Paul's Story

We as a family have paid the ultimate price for the lack of training, ignorance and complacency
  • Paul's story

    Our brother Paul was born in 1955 and had an unfortunate start in life because he was born with the umbilical cord around his neck, which starved his brain of oxygen leaving him severely mentally disabled.

    From the age of nine he required 24 hour care and our parents were unable to meet his needs. In those days there was no community support and so Paul was admitted to Hensol Hospital near Cardiff where he stayed for 36 years. Paul was a fun loving character who had a constant smile and enjoyed the very small things in life that most of us take for granted.

  • See the person, not the disability...

  • Paul brought tremendous happiness to our family and made us feel blessed

    Due to Paul’s mental disability he developed a lazy bowel which caused many problems and the need to visit his local medical centre and hospital on quite a regular basis. During these visits we had to explain to every medical person the degree of his disability and communicate for him. We always felt that there was an element of fear from them as they were dealing with the unknown.

    Paul was admitted to hospital on 31st December 2008 with a perforated bowel which required emergency major surgery. On completion of the operation Paul spent 21 days in intensive care where he was heavily sedated.

    Problems started when the sedation was reduced and he was prematurely put on to a general ward. The change of care in a couple of hours could only be described as going from 5 stars to 1 star. During his time on the general ward there were many mishaps including loss of notes on arrival, lateness of critical medication, development of bed sores, long periods with no observations taken and the lack of identifying clear signs of deterioration.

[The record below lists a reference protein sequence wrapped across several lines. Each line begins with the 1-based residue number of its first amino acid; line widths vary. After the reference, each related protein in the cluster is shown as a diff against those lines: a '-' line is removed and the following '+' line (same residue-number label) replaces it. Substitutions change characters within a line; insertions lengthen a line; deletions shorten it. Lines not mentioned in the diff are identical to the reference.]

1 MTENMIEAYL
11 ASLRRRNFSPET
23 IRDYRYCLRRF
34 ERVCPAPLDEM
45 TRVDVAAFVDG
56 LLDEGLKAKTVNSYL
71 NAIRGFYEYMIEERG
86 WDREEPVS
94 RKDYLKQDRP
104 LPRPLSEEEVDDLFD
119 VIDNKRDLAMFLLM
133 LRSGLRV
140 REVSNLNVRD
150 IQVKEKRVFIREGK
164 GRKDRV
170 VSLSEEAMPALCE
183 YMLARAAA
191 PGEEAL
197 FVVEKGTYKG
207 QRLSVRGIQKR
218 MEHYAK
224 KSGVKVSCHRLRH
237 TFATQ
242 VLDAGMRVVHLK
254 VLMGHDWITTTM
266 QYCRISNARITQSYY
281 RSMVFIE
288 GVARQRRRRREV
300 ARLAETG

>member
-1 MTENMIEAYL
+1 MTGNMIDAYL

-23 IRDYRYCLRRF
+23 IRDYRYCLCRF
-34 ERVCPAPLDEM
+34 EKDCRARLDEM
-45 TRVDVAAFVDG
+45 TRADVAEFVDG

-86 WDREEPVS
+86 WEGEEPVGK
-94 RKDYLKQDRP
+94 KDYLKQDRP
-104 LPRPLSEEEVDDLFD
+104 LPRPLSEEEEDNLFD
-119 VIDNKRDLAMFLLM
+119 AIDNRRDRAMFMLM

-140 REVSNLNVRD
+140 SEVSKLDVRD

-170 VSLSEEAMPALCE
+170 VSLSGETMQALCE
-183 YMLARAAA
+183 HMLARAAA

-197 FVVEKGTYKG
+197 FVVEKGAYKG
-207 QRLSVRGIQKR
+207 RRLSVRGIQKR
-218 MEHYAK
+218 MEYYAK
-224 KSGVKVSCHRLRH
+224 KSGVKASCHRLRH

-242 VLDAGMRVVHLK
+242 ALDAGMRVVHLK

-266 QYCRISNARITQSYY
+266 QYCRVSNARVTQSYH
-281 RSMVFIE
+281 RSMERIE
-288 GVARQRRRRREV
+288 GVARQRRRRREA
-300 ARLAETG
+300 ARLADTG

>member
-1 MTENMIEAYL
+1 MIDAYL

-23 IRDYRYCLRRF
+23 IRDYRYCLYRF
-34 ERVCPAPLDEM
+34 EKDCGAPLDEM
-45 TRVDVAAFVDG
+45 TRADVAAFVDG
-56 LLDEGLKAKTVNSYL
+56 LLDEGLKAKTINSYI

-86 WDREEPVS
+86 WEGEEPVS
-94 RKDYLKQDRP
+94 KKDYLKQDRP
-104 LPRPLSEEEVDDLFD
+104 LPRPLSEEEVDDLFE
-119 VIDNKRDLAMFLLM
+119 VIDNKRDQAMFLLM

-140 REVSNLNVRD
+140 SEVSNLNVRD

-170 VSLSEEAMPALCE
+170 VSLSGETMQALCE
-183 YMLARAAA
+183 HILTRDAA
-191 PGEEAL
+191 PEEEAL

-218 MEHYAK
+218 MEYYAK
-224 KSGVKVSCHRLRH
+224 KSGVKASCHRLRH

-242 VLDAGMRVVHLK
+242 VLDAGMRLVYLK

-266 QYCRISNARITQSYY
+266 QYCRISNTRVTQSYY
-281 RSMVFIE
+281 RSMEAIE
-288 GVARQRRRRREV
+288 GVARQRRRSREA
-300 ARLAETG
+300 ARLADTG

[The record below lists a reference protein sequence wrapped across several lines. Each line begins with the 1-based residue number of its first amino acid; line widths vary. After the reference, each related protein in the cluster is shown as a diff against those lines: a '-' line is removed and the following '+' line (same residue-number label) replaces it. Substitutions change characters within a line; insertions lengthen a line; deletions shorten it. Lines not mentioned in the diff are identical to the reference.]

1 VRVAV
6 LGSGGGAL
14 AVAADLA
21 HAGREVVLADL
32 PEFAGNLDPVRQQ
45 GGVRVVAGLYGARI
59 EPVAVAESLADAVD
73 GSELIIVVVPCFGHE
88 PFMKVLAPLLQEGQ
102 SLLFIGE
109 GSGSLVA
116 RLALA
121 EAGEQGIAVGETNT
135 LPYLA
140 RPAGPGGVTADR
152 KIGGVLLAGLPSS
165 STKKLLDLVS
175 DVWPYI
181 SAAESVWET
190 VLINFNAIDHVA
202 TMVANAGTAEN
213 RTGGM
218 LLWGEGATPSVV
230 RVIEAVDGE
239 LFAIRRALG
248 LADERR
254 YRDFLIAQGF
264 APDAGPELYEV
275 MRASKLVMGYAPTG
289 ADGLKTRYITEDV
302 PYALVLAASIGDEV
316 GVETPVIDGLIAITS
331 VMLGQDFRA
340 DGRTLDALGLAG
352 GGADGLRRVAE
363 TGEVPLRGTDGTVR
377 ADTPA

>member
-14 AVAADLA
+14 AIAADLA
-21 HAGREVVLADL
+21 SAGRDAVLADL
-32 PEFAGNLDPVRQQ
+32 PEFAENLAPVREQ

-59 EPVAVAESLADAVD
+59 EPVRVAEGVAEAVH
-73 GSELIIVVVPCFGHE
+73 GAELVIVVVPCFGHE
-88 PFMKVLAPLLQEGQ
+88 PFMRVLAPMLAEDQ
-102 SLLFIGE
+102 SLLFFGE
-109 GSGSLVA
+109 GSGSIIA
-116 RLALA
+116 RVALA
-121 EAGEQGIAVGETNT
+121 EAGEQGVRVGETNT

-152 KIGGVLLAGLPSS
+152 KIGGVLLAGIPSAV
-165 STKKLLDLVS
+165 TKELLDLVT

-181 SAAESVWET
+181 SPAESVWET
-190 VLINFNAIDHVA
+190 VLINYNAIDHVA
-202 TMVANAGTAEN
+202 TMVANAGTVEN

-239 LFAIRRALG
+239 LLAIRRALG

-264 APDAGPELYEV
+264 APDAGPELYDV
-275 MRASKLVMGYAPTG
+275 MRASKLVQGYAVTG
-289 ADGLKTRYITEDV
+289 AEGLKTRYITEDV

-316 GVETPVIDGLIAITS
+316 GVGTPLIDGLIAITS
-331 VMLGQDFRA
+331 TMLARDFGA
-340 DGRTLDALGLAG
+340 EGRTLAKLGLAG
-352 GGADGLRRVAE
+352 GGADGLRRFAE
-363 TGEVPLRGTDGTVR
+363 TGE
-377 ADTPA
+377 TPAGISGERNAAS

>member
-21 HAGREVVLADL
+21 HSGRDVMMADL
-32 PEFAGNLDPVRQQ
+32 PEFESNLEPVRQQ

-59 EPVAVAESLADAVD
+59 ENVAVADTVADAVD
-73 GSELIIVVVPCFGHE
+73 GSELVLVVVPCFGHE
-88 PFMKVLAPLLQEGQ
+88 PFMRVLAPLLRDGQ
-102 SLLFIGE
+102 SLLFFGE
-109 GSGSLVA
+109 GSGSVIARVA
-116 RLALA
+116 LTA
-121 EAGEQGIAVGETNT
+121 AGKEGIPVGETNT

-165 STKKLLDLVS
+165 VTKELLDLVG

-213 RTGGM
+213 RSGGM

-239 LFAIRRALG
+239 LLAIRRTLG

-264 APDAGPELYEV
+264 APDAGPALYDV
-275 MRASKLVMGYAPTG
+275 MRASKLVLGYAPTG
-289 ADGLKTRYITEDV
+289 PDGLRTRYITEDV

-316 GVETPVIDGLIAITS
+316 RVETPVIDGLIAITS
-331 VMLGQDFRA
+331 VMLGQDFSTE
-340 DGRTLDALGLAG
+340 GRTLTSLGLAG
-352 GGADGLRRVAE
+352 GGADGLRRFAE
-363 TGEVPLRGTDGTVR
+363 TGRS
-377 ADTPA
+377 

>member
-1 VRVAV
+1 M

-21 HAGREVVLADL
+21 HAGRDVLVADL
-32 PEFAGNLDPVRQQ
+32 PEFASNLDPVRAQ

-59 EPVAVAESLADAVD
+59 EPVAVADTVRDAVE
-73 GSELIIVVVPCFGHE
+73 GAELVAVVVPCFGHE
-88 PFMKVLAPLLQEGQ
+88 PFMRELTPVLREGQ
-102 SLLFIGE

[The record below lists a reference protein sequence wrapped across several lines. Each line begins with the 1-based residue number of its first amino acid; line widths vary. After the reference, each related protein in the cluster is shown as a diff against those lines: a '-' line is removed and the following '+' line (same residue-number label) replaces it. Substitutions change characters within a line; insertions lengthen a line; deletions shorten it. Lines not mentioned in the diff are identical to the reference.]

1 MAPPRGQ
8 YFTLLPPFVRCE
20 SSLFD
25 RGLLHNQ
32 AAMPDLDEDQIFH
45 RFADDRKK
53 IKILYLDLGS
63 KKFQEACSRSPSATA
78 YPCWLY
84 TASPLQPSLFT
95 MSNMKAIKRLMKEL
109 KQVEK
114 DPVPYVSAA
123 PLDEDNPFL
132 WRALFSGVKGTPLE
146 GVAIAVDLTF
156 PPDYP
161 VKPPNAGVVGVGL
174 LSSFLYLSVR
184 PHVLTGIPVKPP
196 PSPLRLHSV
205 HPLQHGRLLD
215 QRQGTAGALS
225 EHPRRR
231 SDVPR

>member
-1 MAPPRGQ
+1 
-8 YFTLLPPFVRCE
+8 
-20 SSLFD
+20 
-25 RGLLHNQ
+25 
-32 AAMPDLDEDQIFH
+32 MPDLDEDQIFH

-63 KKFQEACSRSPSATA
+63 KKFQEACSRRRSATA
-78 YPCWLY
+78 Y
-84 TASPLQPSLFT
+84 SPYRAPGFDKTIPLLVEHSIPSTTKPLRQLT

In the latter hours of Paul’s life he was very clammy and despite medical staff being constantly informed of this and Paul showing signs of severe deterioration, it was ignored and put down to “agitation”. The medical staff did not take Paul’s mental disabilities into account or listen to his family and carers concerns and observations. This subsequently led to his death.

    Paul died on the 23rd January 2009 and we were devastated at losing him. We knew there were so many questions to be answered concerning the last three days of Paul’s life. We sent a list of 23 questions regarding Paul’s care to the coroner, and a letter of complaint to the chief executive of ABM.

    A POVA was instigated, during which time it took us 9 months to gain copies of Paul’s medical notes, these had gone missing and were later found in a nurse’s drawer.

    A POVA meeting took place in January 2010 a year after Paul had died, our complaint was upheld, but we strongly felt that we were misled by medical staff, we were told that a statement on how often Paul was to be suctioned was an observation on how often nurses were doing it, not an instruction on how often it was to be done. Paul died from excess secretions in his upper airways, the very thing suction was meant to prevent.

    We weren’t satisfied with the answers we were given , we felt the health service just wanted us not to ask any more questions and go away, this was daunting. Our case then went to Public enquiry but was too complex for them so we were referred to the Ombudsman.

  • We were so grateful that the ombudsman took us seriously and listened to us. He upheld most of our complaint and said – I quote: